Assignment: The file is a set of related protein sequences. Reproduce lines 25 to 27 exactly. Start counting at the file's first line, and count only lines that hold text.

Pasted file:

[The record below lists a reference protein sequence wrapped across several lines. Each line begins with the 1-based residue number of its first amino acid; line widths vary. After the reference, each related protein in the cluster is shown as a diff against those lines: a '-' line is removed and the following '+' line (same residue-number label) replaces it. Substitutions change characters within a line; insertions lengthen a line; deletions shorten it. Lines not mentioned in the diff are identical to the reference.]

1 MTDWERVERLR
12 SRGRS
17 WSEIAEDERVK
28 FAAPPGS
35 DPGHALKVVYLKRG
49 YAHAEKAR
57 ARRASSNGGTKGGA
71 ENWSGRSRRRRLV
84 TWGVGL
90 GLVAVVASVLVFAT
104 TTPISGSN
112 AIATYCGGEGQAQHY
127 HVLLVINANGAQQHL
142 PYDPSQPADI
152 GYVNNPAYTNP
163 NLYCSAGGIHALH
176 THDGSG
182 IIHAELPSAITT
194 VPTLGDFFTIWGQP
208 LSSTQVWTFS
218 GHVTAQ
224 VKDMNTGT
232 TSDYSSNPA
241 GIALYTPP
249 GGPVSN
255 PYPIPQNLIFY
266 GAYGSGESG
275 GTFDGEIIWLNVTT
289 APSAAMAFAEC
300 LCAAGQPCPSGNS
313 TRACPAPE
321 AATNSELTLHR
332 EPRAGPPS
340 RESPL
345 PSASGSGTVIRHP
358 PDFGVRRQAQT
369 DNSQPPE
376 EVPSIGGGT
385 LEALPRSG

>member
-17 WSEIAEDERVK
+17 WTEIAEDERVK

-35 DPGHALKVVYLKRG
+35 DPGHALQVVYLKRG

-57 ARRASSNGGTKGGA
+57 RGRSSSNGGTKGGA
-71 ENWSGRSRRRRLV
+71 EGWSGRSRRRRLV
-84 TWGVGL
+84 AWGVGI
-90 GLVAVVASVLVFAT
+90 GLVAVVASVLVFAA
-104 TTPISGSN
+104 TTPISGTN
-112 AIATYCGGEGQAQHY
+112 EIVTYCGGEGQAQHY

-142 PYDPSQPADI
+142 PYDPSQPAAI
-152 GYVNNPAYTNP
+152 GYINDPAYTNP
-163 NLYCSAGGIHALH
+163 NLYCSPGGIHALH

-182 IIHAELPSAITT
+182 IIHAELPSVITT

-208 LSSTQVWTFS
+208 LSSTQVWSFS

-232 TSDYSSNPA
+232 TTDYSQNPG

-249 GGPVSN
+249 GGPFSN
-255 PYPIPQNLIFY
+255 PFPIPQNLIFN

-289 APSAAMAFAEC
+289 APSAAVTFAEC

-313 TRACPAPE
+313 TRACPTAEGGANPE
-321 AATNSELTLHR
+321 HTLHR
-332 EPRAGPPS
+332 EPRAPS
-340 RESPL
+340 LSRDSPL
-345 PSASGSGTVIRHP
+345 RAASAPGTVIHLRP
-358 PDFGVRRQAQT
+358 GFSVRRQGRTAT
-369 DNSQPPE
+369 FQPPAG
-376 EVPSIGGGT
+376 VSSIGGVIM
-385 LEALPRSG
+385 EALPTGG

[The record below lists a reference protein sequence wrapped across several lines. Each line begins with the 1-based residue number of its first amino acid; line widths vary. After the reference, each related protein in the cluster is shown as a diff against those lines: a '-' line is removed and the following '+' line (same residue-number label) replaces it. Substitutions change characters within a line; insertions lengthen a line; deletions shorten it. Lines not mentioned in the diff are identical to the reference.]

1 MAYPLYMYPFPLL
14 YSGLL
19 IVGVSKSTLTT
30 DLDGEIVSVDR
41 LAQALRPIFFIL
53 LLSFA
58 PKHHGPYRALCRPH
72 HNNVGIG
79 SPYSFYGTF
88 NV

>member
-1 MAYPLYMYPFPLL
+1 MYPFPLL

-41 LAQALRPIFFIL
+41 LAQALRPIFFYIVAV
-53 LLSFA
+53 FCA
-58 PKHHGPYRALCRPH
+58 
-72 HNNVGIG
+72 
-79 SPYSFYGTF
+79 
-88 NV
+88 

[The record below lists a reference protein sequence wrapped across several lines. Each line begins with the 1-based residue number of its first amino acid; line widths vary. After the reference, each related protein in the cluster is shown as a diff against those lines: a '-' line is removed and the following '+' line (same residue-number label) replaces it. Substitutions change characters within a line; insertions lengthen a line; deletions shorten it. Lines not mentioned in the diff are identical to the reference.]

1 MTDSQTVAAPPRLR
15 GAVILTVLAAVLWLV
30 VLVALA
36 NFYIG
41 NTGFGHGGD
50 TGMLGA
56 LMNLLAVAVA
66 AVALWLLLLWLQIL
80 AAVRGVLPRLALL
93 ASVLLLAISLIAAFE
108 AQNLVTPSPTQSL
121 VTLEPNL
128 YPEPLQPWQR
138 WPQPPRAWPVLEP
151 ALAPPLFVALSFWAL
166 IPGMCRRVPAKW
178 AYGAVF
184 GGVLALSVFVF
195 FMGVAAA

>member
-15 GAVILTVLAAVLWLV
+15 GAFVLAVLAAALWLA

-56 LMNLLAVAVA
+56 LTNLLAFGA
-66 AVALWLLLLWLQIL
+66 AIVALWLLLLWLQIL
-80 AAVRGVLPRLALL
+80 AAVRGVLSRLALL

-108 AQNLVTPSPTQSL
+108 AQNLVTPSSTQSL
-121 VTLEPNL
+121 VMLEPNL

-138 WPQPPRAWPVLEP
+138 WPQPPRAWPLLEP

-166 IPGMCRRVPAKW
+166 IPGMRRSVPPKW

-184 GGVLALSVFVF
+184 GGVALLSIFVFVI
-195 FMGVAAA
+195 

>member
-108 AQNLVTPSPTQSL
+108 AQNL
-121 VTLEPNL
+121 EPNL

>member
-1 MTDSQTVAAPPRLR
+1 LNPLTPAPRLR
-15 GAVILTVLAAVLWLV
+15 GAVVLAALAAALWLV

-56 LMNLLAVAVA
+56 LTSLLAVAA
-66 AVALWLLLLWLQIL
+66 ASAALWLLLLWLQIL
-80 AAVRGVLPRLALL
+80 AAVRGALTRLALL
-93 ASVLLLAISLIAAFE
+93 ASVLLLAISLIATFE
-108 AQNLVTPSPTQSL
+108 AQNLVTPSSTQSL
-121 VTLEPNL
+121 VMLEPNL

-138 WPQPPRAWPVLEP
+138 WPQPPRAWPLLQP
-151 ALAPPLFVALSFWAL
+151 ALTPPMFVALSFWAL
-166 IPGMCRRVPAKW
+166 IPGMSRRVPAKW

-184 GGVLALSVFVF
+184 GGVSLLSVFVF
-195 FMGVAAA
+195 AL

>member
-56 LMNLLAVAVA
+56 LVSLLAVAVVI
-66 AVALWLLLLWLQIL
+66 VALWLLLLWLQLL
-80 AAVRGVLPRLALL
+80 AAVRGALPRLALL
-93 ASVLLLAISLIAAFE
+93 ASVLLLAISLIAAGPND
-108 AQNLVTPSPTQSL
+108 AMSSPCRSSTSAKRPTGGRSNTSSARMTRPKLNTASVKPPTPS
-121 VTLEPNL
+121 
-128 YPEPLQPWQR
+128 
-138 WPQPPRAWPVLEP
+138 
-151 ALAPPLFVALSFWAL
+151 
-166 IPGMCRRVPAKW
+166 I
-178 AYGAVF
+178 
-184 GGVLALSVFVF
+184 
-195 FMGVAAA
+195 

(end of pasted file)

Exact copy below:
241 GIALYTPP
249 GGPVSN
255 PYPIPQNLIFY